No, Zinc is not waterproof but it can be used to help protect other metals from high levels of corrosion when exposed to water.
Rather than being used in its pure form, zinc is most often used to form metal casting alloys.
This is because zinc corrodes at a slower rate than many other metals.
What Happens When Zinc is Exposed to Water?
Zinc is not waterproof and slowly corrodes when it is exposed to water or air.
The corrosion rate of zinc is low in neutral pH but increases when the pH of the water is acidic or alkaline.
It is difficult to predict the corrosion rate as it depends on the water the zinc is exposed to.
Zinc is more corrosion resistant than iron or steel which is why it is commonly used as a galvanized coating for these materials.
Zincs Reaction to Various Water Types
The type of water zinc comes into contact with will impact how quickly it corrodes. Here is a rough guide to help you decide if zinc is the best material for your uses:
Also known as distilled water or pure water. This is very corrosive to zinc coatings. The dissolved oxygen and carbon dioxide increase the corrosion rate.
The corrosion of zinc in freshwater depends largely on the impurities of the water. Different substances in the water will impact the pH level as well as the temperature of the water.
A general data-supported trend is that soft water is considerably more corrosive than hard water.
If the zinc is going to be exposed to freshwater, these are the factors that will impact the overall corrosiveness of the water:
- Gasses: an increased level of oxygen will increase the corrosion rate. A fully immersed item is better than a partially immersed item as there is less oxygen in the water. Springs have high oxygen levels so have higher rates of corrosion while wells have low oxygen rates so have lower levels of corrosion.
- Flow Rate: water with a higher flow rate is likely to cause more corrosion due to the increase in abrasion experienced.
- Water Hardness: In soft water there is less carbonate so the water is more corrosive. In hard water the zinc combines with carbonates and forms zinc carbonate which creates a film that actually slows corrosion.
Similar to freshwater, there are a number of factors that impact how quickly zinc will corrode in saltwater. The main factors are:
- Ion Interaction – zinc can interact with other materials such as calcium and magnesium to form passive compounds. These compounds form on the surface and slow the corrosion. In warmer water zinc struggles to develop these compounds so corrosion is not slowed.
- Temperature: Tropical seawater is more corrosive than colder waters as reactions between zinc and oxygen happen quicker at higher temperatures.
Tidal zones and wash zones are one of the most corrosive areas as the movement increases the corrosion rate.
Zinc Protects Other Metals
Sometimes people think zinc is waterproof as it is used to protect other metals.
However, this is not the case.
The Zinc coating is sacrificial and will wear away over time.
Rather than the water simply washing over the zinc without having an effect as it would if it were waterproof, the zinc starts to slowly corrode.
As it is sacrificial, this means that the zinc defers to the metal it is protecting, significantly reducing the development of corrosion of the other metal.
The steel or iron will not corrode as the zinc will corrode first, even if there is a scratch that exposes the metal it won’t be impacted while there is still a zinc coating around it.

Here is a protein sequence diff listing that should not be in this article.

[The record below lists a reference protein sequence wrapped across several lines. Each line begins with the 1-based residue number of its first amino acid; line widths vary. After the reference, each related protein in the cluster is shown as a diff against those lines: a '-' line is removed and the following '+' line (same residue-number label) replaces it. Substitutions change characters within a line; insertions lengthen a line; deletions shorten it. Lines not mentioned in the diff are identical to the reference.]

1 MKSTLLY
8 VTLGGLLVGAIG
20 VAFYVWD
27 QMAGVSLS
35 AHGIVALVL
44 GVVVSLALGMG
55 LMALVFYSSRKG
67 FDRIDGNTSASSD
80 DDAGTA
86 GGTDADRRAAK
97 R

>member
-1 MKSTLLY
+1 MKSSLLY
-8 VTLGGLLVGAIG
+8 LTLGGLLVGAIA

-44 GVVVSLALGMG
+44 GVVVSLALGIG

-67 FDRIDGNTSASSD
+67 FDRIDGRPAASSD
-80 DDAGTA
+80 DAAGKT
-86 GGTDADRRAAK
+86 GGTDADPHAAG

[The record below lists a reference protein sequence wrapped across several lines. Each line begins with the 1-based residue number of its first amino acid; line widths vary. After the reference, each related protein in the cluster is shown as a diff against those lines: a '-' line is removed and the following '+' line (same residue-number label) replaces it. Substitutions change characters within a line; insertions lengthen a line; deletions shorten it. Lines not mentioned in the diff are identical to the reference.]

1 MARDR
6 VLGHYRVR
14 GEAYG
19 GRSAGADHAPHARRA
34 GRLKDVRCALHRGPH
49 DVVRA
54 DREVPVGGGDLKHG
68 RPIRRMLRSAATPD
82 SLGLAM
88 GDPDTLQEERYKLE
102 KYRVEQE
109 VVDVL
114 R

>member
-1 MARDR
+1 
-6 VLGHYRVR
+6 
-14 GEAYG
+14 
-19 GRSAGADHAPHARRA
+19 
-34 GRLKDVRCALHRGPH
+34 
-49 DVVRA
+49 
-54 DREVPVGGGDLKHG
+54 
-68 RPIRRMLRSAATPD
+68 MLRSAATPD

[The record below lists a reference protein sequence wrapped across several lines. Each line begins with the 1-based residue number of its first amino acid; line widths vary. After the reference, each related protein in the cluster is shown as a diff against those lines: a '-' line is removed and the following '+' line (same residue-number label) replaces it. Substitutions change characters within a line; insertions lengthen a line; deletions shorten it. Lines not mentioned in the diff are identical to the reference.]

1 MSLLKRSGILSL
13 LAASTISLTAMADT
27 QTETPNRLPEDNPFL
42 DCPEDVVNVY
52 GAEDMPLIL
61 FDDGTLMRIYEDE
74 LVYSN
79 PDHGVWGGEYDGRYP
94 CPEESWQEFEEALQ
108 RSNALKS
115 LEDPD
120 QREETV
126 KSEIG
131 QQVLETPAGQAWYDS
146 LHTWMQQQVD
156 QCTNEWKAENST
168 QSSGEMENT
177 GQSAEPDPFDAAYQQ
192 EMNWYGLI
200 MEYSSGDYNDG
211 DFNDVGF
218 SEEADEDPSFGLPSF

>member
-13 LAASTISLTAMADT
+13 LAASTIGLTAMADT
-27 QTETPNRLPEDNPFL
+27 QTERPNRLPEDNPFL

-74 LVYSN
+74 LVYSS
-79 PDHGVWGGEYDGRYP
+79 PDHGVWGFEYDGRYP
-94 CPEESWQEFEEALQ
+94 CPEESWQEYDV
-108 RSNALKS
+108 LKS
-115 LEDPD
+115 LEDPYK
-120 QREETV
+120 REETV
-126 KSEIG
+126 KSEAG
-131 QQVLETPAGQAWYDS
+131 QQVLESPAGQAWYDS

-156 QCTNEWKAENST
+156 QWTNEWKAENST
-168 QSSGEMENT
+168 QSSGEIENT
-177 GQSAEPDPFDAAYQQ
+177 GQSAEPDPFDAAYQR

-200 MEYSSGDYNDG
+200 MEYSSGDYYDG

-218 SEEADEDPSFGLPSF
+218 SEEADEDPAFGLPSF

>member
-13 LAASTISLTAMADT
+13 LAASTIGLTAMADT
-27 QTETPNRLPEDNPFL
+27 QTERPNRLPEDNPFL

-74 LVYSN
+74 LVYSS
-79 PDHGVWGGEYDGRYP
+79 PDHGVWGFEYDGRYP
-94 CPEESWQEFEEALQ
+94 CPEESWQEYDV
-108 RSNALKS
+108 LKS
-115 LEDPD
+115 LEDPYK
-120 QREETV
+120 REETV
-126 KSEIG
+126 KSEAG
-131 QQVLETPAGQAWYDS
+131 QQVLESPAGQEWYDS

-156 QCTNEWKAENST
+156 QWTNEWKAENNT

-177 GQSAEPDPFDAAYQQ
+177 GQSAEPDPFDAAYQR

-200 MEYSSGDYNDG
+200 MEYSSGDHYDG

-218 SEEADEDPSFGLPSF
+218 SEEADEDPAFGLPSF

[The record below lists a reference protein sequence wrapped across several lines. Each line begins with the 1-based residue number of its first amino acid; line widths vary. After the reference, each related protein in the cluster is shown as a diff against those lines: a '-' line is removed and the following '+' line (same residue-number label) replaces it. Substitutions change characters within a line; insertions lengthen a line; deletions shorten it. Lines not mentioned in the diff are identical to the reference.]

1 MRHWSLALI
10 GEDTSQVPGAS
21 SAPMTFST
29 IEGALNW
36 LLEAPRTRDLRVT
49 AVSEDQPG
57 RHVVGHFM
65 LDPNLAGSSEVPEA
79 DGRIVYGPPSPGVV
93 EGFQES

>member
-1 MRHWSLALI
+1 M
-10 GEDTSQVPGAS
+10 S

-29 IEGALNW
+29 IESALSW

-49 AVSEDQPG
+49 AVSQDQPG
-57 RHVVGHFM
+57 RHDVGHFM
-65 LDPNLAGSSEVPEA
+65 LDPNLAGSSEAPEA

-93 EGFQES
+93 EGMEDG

This is because the zinc is actively protecting the metal.
Although the zinc is not waterproof you can think of it as “taking one for the team” as it protects the metal and the zinc itself corrodes (just at a slower rate).
How Can A Zinc Barrier Stop corrosion?
According to Sharretts Plating, Zinc can corrode up to 100 times slower than other metals (depending on environmental conditions).
A zinc coating is used as a barrier that stops moisture from getting onto iron or steel surfaces. Iron and steel are both highly susceptible to oxidation so will rust when exposed to moisture.
Common Uses of Zinc
Zinc is a natural element that is commonly used to protect steel and iron from rusting through zinc galvanizing processes.
The second most common use of zinc is creating brass by alloying zinc with copper.
Zinc plating is common and this is where the zinc is electroplated onto an iron-containing metal. This creates a barrier that is resistant to corrosion.
This is known as zinc plating and is a low-cost, popular way to protect certain surfaces.
IMPORTANT: Zinc plating is not recommended for outdoor use as although it is inexpensive it corrodes easily compared to other methods.
For example, zinc-nickel plating is more corrosion-resistant and lasts longer in water. This is because the nickel helps slow down corrosion.
More durable options include hot-dip galvanized steel which involves zinc but using heat rather than an electrical current.
Zinc Vs Zinc Alloy Plating
It’s common for zinc to be alloyed with other metals, usually nickel or tin.
This helps to increase the corrosion protection as zinc-nickel alloy offers protection 10 times greater than zinc alone.
The downside to using zinc plating is that it doesn’t handle exposure to acids or alkalis well. It also isn’t good for marine applications as seawater impacts the materials durability.
If you’re looking for a metal that can hold up in wet environments take a look at galvanized steel.
Unlike zinc plating, galvanized steel can be used in marine environments as it has a protective layer preventing the iron in the carbon steel from rusting.
Hot dip galvanizing is the best method for protecting items that will be submerged in water as it provides complete coverage.